One of the single most important divisions in brain function is between the dorsal and ventral cortical streams. These two pathways have distinct specialities in terms of function, and both contribute to visual perception to varying degrees at a given point in time. It has traditionally been thought that the physical properties of the stimulus exclusively determines the relative contribution of these pathways to perception, for example, the ventral stream subserving object recognition and the dorsal stream the perception of object motion.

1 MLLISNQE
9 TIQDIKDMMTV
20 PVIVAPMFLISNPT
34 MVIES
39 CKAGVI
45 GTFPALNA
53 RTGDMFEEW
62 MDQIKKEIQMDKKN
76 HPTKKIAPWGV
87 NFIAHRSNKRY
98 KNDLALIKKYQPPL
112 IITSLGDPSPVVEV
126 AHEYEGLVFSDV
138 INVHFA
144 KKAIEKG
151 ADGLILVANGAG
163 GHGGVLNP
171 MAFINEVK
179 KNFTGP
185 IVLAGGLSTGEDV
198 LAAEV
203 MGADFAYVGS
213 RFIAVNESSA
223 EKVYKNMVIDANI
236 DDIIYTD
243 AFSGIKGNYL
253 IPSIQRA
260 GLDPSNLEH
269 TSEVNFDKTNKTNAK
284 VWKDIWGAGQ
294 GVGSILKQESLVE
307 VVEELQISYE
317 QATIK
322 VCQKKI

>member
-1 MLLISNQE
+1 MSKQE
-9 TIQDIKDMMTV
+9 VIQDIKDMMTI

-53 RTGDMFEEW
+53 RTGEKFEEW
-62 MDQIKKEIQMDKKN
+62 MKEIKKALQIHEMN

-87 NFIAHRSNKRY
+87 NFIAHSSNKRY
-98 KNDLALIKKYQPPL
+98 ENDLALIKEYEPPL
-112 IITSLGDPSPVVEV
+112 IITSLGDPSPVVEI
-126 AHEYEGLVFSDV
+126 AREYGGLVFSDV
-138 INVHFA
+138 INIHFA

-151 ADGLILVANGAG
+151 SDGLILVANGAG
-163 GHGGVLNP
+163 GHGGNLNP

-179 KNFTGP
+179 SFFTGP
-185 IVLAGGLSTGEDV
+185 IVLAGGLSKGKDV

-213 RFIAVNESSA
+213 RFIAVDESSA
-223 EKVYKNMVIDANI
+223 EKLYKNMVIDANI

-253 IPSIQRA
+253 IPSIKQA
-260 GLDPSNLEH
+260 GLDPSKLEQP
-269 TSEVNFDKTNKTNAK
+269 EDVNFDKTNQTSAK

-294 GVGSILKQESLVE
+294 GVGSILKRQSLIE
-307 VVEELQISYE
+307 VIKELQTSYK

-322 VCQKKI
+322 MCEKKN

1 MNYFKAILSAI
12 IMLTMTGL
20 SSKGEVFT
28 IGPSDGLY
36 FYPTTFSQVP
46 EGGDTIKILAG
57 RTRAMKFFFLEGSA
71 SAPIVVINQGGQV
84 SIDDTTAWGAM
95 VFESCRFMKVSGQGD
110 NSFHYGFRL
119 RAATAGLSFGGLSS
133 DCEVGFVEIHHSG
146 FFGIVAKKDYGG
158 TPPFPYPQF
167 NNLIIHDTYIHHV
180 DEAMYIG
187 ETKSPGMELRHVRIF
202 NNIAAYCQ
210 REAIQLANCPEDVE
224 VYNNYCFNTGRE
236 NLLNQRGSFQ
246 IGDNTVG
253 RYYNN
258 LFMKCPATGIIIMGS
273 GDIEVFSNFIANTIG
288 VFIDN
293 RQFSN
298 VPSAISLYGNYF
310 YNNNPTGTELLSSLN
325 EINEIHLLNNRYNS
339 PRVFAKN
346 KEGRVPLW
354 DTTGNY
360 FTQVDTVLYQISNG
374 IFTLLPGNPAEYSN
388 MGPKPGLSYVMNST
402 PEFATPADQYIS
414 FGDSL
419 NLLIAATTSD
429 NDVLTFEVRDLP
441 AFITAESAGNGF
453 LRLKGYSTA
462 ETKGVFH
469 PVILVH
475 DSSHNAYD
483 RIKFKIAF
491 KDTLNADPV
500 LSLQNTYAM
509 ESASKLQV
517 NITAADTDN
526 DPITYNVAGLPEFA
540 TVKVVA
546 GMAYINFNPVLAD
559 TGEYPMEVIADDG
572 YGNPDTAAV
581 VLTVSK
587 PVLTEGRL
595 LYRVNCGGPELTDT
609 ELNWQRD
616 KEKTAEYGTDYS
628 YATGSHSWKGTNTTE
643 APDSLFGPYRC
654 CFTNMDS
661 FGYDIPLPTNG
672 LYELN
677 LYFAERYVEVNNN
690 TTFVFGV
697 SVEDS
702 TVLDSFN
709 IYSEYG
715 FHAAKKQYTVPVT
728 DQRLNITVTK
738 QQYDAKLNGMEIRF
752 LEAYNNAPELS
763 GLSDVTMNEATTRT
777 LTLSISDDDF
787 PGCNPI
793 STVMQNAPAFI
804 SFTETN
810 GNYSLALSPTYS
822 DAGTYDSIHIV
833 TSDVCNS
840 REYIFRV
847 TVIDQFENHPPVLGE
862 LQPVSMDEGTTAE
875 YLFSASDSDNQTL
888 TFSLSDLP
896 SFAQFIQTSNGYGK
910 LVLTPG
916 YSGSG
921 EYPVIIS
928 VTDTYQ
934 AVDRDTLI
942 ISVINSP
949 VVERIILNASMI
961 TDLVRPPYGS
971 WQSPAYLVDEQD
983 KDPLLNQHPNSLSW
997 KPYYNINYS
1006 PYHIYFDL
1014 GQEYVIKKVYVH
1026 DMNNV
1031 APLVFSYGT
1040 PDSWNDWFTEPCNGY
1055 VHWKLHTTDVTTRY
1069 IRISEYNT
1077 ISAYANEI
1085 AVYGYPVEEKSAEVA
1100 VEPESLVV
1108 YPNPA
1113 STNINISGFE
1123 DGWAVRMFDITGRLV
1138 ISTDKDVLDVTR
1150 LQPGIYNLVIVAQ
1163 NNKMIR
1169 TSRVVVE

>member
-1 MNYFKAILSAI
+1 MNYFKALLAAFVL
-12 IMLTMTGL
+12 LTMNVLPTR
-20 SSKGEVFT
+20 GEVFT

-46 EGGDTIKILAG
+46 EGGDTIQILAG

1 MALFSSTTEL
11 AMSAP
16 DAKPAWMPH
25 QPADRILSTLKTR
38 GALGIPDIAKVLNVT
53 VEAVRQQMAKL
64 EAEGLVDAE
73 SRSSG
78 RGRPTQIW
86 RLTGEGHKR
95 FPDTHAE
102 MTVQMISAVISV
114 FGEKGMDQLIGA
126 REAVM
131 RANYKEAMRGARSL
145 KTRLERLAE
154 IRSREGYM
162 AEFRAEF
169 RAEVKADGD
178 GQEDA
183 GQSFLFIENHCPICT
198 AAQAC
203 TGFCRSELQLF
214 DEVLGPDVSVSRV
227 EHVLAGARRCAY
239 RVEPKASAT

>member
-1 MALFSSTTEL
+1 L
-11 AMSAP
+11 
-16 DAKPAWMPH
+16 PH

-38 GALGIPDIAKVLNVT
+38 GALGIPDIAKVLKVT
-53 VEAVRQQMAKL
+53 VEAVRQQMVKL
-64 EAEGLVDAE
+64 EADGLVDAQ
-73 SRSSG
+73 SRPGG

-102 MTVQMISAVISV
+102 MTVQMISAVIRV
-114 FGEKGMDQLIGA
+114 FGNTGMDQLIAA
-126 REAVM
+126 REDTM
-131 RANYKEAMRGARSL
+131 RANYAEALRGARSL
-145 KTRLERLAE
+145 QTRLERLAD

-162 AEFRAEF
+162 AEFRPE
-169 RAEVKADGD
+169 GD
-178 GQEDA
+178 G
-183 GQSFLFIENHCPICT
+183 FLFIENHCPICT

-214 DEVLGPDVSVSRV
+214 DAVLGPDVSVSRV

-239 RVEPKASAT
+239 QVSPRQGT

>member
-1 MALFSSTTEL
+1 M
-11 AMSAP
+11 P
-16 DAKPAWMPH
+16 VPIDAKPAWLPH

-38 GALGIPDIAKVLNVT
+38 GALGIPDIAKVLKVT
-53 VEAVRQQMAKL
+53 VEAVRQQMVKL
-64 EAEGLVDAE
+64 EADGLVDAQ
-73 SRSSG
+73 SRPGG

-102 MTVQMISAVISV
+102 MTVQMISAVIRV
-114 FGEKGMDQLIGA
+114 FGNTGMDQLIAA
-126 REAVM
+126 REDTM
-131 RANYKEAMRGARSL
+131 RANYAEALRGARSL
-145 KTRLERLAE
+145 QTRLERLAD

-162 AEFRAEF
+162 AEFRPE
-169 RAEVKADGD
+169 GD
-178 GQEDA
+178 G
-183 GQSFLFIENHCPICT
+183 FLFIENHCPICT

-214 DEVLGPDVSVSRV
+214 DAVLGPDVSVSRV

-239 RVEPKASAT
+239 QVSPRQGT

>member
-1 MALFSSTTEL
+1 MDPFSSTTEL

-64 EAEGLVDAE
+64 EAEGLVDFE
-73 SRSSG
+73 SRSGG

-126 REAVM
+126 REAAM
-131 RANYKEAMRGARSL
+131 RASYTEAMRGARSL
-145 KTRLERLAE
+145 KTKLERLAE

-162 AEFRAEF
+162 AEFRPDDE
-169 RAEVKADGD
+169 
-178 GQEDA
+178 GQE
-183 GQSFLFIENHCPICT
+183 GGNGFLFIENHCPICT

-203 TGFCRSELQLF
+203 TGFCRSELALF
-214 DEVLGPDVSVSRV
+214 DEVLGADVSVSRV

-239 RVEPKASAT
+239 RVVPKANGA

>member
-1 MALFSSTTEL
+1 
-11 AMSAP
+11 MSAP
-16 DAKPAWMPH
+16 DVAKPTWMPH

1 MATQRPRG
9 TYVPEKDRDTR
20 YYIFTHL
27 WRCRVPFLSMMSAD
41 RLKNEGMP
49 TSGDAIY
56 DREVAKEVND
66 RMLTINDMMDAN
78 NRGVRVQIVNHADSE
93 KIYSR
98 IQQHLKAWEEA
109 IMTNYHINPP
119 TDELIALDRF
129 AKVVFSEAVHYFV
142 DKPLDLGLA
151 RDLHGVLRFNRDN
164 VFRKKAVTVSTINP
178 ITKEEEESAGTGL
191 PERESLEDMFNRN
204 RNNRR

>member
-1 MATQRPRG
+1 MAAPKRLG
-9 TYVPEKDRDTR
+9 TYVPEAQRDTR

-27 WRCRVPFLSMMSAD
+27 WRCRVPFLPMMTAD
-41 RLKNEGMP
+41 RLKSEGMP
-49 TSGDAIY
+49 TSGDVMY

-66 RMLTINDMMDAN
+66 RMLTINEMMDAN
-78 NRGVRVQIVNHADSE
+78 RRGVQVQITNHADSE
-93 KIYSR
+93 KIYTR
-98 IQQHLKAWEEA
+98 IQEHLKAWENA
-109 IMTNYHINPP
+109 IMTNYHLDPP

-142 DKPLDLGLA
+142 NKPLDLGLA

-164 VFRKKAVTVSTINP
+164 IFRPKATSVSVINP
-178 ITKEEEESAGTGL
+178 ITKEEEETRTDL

Here, however, I will discuss three cognitive factors that we have found to affect this balance: shifts in the location of the focus of attention, changing the size of the attended area, and the nature of motor interactions with objects. These results demonstrate that the relative balance of these systems in their contribution to perception is far more flexible than previously appreciated. Clinical implications of this flexibility (e.g., for disorders such as schizophrenia that implicate a dorsal-stream deficit) will be discussed.